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Springfield City


Springfield City Hall is located at 300 South 7th Street, Springfield IL 62701; phone: 217-789-2200.

Lincoln Home (South 18th Street and East Jackson Avenue) Springfield
Photo: Lincoln Home (South 18th Street and East Jackson Avenue) Springfield, Daniel Schwen, photographer, 2009, en.wikipedia.org, accessed August, 2012.

Beginnings [1]

About the year 1818 an old bachelor emigrated from North Carolina to Illinois, remaining for a time in Macoupin county, and from there he came on to what is now Sangamon county. He was so charmed with the country in the neighborhood, he determined to make it his future home. Returning to North Carolina, be induced his father, Henry Kelly, and four brothers to join him in forming a new settlement. John Kelly, one of the brothers, built a cabin, near which is now the northwest corner of Jefferson and Second streets. In this cabin the first court of Sangamon county was held.

Several other families were persuaded by the Kellys to settle in the neighborhood, and in the spring of 1821 quite a flourishing settlement existed — in fact, there were a greater number in the vicinity of what now constitute the city of Springfield than any other settlement in the county. To this fact was due the selection of Springfield as the temporary county seat of Sangamon county, when organized.

Springfield is situated upon a beautiful prairie stretching from the Sangamon river on the north, to the timber lands which line its tributaries on the south. It is one hundred and eighty-five miles southwest of Chicago, and ninety-seven, miles distant from St. Louis, by the Chicago, Alton & St. Louis Railroad.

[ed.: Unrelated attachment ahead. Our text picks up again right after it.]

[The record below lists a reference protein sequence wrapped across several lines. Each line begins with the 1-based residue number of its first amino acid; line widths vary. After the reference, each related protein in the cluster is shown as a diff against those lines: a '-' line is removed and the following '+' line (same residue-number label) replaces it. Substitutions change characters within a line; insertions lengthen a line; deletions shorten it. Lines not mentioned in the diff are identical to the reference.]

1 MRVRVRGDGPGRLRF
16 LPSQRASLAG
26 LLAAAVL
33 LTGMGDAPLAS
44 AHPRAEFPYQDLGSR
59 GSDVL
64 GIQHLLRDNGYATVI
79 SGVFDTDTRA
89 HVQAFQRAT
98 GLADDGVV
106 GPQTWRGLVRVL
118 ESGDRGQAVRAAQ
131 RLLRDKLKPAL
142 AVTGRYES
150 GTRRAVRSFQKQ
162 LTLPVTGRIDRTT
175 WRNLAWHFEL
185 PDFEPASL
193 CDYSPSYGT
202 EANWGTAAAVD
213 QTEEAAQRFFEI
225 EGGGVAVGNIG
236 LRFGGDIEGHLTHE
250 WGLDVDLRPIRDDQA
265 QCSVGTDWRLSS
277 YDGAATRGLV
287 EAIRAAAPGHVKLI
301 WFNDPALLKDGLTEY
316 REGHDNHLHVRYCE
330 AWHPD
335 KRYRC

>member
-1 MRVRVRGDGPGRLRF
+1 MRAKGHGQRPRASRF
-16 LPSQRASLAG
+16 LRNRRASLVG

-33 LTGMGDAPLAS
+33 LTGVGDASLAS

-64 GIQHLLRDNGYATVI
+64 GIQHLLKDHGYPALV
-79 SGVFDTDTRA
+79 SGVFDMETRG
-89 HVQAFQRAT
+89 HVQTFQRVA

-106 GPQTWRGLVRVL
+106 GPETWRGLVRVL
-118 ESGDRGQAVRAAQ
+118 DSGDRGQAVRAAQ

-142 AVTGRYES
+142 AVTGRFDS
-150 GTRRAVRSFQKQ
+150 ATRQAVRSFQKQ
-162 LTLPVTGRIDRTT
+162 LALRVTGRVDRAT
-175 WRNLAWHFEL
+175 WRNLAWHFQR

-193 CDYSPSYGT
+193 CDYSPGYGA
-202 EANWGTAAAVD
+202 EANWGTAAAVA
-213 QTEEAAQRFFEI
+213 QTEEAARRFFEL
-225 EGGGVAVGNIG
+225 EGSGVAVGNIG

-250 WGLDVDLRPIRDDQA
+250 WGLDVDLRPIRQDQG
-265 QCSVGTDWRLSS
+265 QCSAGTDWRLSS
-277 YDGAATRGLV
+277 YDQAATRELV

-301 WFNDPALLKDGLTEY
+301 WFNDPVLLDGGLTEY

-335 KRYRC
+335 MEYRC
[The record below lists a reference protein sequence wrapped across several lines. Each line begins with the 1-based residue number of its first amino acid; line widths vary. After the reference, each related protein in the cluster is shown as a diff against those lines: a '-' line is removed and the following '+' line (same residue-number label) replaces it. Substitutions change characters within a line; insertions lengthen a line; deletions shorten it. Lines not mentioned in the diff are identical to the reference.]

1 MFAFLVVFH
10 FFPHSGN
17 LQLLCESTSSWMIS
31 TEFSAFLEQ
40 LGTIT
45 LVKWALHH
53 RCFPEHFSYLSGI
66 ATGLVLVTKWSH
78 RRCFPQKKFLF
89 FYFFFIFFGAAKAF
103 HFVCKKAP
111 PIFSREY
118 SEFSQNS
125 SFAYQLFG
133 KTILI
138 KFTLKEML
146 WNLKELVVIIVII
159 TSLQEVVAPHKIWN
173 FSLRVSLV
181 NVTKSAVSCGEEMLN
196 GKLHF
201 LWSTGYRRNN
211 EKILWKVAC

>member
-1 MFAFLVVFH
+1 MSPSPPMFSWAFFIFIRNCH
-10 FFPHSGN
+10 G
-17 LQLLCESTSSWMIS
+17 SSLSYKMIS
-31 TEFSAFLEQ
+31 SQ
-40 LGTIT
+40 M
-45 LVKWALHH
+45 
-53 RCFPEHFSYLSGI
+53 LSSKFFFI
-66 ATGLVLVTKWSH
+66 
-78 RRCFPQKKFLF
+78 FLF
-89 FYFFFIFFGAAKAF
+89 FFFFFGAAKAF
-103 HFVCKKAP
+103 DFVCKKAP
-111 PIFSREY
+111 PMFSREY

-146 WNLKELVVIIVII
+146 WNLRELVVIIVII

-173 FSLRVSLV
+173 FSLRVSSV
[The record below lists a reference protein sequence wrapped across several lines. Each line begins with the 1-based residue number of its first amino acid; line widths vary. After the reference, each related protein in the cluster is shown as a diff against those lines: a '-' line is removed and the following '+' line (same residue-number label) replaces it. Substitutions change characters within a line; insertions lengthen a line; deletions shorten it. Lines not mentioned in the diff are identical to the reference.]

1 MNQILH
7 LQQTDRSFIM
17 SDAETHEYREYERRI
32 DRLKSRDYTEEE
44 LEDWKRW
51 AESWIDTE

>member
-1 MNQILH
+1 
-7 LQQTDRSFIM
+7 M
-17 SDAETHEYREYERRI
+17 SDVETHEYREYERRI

As already stated, the Kelly family were the first to settle in the neighborhood. Another family of emigrants, named Doggett, arrived in the year 1820. They settled a little south and east of the old Hutchinson's cemetery. No other settlements were made in the immediate locality until the spring of 1821, when several families were added to the infant colony, which was then known as Newsonville.

Prominent among the emigrants of 1821, were Charles R. Matheny and Elijah Iles. Mr. Iles was a Kentuckian by birth, but had emigrated to Missouri some years previous, but becoming dissatisfied with that country, he concluded to locate in the "country of the Sangamo." Ascending the Illinois river on a flat boat, he disembarked at Beardstown, which then consisted of a single log cabin, and that unoccupied. Striking boldly across the country, be made hie way to the new settlement, and found a welcome in the family of the elder Kelly. "Better living," said he, "I never enjoyed. Kelly's cabin was a home indeed. Johnny cake, venison and wild honey every day, with roast pig on Sundays. Ah!" sighed the old man, as he concluded, "those happy days are over."

The population of Springfield gradually increased, it being the most important town in the county by Pascal P. Enos and Elijah Iles and the first plat of the town was made in 1823, under the name of "Calhoun," the proprietors of the town not being favorable to the name given it by the commissioners, selected to locate the county seat. But the name of Calhoun was not more favorably received by the people who had located here than Springfield was by the owners of the plat, and as the post office had been established under the name of Springfield, it never really became known by the name under which it was platted.

  1. Inter-State Publishing, History of Sangamon County Illinois, 1881, Chicago.
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